On January 2016, General Electric announced it was moving its headquarters from Fairfield, Connecticut to Boston, Massachusetts. The political impact on the state of losing a storied, blue-chip manufacturing and technology conglomerate was significant. But what about the economic impact? In this paper we gauge the economic impact of GE’s departure. Specifically, we examine the performance of Total NonFarm Employment for the Bridgeport-Norwalk-Stamford area. We compare performance before and after January 16, 2016. We do so against the performance of the same series at the national level. Over the period between January 2016 and February 2017, we find a cumulative decline of 66,000 jobs in the Bridgeport-Stamford-Norwalk Area. This is considerably more than the specific (and oft-cited) 200 jobs that GE moved to Boston. However, while the impact on Total Employment measured above is statistically significant and attributable to GE, a simple glance at the time series reveals that the environment in Connecticut had turned for the worse prior to GE’s announcement. Looking back via a formal statistical change-point analysis of the same Total Employment series we find statistical evidence that conditions did turn worse in the region in November 2013. Thus, we surmise that GE’s exit was a company bailing a flailing ship.
THE VALIDITY OF CONSUMER SENTIMENT IN SMALL-AREA ECONOMIC FORECASTING: A NAÏVE BAYES ANALYSIS
A.E. Rodriguez & Carolyne Cebrian
Obtaining an accurate picture of the current state and direction of the regional economy is particularly important to local decision-makers, including shopkeepers, academic institutions, and state and local government agencies. Traditional, survey-based sentiment indices have long-existed and are used for this purpose. But current abilities to source online data to map consumer sentiment has kindled interest in their usefulness in regional economic forecasting. The appeal of tailored sentiment indices and other similar online-sourced measures are their seeming immediacy and their ability to capture information in more relevant geographic and product domains. If decision-makers are to profitably rely with reasonable confidence from the increased availability of sentiment indices they will have to learn to effectively integrate domain knowledge, conventional or tailored online sentiment indices and traditional data. Perhaps more importantly, users will have to be assured of sentiment index validity in enhancing regional economic forecasts. We test sentiment index relevance in this paper reproducing results of a popular local forecast. Specifically, we appraise whether there are measurable improvements from the presence of a sentiment index to the New Haven Register’s Economic Scorecard, a popular regional forecast model. The model is a binary directional prediction model. Succinctly, we find measurable improvements in the model’s predictive accuracy of the Economic Scorecard. We speculate as to the generalizability of our results, especially regarding the use of other online-sourced nowcasting metrics.
THE PERILS OF RELYING ON STATE ECONOMIC PERFORMANCE RANKINGS WITHOUT ADJUSTING FOR HETEROGENEITY
A.E. Rodriguez and Brian Marks
State performance rankings are ubiquitous. But most rankings fail to recognize the heterogeneity inherent in the seemingly “objective” variables utilized to structure the ordering. A more parsimonious representation can be accomplished by adjusting the ordering variable by its most important attributes. To demonstrate the procedure, we utilize a state ranking based on Cumulative GDP Growth. We identify the relative importance and sensitivity of several popular variables used in explaining the variation in cumulative gdp growth performance among the states. Once identified, important variables can enhance the effectiveness of legislators and administrators’ policy-making efforts. State performance rankings are recast after adjusting cumulative gdp growth for the important drivers identified. The period examined is 2004-2014. To identify the importance and sensitivity of predictors we utilize random forests via the R packages relaimpo, Boruta, and random forests. Partial dependence depictions of the critical variables identified enable policy inferences. Specifically, we find that the top marginal personal tax rate and the number of state employees exert and uncommonly high influence in explaining variation in state performance rankings based on cumulative gdp-growth. The method proposed here is of general applicability and can be deployed to extract robust policy prescriptions based on a more accurate treatment of data given the limitations of traditional econometric models.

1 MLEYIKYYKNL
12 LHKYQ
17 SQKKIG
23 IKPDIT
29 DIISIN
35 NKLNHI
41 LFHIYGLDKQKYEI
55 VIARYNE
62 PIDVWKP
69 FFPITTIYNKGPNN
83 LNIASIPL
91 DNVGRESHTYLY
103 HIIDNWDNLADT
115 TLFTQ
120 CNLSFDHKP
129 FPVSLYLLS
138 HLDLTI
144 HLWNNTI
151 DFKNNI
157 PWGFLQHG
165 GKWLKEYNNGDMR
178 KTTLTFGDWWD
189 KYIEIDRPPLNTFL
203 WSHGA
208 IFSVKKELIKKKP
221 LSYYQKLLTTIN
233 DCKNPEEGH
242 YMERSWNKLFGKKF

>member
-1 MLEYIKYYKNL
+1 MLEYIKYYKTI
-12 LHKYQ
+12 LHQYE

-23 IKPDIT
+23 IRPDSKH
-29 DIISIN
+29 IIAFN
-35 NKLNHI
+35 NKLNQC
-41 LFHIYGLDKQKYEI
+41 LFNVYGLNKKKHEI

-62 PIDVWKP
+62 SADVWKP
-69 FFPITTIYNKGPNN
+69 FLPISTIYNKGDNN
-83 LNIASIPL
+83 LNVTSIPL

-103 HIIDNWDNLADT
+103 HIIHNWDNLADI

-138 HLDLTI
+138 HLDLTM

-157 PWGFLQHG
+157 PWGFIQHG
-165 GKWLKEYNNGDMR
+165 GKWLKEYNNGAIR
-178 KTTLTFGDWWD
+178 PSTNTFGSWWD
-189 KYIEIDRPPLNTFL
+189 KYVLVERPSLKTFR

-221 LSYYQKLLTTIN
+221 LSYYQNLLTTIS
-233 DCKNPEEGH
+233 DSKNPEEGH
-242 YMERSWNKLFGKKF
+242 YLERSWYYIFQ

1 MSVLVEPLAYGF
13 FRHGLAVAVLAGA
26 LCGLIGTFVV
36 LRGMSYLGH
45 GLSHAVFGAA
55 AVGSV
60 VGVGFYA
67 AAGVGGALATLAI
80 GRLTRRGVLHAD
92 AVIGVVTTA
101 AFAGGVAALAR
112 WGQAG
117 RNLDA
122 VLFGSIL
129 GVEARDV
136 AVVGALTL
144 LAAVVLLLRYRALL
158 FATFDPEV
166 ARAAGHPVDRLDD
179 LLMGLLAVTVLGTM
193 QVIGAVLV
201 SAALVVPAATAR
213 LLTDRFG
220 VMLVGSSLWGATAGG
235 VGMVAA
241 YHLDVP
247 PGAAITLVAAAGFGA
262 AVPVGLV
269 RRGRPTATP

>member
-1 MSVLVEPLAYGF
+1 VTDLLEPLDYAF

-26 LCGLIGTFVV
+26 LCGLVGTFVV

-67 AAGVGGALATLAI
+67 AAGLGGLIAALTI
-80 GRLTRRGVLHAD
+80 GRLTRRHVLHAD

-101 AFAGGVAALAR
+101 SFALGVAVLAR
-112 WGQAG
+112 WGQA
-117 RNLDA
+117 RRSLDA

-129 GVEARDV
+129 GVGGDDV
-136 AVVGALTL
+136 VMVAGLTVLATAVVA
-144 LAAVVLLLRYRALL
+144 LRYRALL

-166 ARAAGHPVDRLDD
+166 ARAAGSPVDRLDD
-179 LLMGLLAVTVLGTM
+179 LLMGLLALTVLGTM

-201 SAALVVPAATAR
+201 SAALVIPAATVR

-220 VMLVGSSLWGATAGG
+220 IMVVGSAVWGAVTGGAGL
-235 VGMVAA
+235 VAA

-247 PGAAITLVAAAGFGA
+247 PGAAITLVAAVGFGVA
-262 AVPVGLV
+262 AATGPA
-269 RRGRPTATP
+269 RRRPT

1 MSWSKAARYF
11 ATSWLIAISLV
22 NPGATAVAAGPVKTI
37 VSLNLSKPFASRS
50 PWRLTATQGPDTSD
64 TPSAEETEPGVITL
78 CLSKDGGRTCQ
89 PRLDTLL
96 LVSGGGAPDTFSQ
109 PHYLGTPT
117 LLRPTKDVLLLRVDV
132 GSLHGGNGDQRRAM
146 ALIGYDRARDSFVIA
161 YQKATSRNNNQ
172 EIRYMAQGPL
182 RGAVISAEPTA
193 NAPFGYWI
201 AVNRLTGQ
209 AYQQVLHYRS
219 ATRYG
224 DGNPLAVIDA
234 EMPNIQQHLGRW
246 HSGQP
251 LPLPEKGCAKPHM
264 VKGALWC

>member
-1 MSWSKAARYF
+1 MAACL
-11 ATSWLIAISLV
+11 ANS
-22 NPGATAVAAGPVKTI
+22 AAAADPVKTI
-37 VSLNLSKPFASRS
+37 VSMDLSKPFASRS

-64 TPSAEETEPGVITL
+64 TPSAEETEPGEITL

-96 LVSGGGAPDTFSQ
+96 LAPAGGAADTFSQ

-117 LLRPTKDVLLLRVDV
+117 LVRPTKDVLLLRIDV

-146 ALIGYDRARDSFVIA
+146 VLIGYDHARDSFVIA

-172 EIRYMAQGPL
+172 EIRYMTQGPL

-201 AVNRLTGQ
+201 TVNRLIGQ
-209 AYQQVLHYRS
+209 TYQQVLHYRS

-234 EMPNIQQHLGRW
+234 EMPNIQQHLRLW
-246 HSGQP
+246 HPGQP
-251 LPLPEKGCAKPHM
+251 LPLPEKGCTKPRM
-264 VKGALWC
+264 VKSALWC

THE NEW HAVEN REGION AFTER THE GREAT RECESSION: A SHIFT-SHARE ANALYSIS
Steven Gillette, Jurgena Hysoli, Sean Kingsepp, Vanessa Lopez, Miles Mortali, Drew Ortone, Nathan Pitruzzello, Esin Cakan, Brian Marks, and A.E. Rodriguez
Shift-share analysis is a decomposition technique that is commonly used to measure attributes of regional change. In this method, regional change is decomposed into expected and regional (idiosyncratic) parts. We use it here to scrutinize the performance of the greater New Haven region relative to the performance of the national economy. We do so for the years following the great recession: June 2009 through September 2016. The approach provides a sense of the comparative advantage or disadvantage of the various sectors in our region. The results are distressing: the greater new haven region is lagging and underperforming badly. If it is to inform policy, the results here are likely to recommend generalized policies of broad applicability rather than targeted emphasis on a few seeming outperforming areas as appears to be the case with the current administration.
shift-share, comparative advantage, trends, and regional development